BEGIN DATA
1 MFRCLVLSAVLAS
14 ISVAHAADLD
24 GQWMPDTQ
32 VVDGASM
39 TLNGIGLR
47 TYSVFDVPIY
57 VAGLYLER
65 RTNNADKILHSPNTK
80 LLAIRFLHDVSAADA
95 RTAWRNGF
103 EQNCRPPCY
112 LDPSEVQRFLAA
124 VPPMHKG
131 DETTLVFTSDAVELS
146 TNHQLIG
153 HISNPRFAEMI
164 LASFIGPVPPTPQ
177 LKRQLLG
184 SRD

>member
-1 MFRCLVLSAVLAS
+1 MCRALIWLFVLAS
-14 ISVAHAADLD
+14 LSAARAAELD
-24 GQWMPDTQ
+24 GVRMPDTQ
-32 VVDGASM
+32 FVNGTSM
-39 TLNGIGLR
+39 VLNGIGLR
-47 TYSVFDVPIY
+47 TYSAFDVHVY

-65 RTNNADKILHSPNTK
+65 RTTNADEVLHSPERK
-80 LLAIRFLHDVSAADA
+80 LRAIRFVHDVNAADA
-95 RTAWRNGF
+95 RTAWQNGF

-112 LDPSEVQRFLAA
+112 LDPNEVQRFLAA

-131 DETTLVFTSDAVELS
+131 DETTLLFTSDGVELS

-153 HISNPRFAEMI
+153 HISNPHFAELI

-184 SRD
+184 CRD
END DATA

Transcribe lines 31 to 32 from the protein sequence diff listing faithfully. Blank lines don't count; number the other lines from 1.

-47 TYSVFDVPIY
+47 TYSAFDVHVY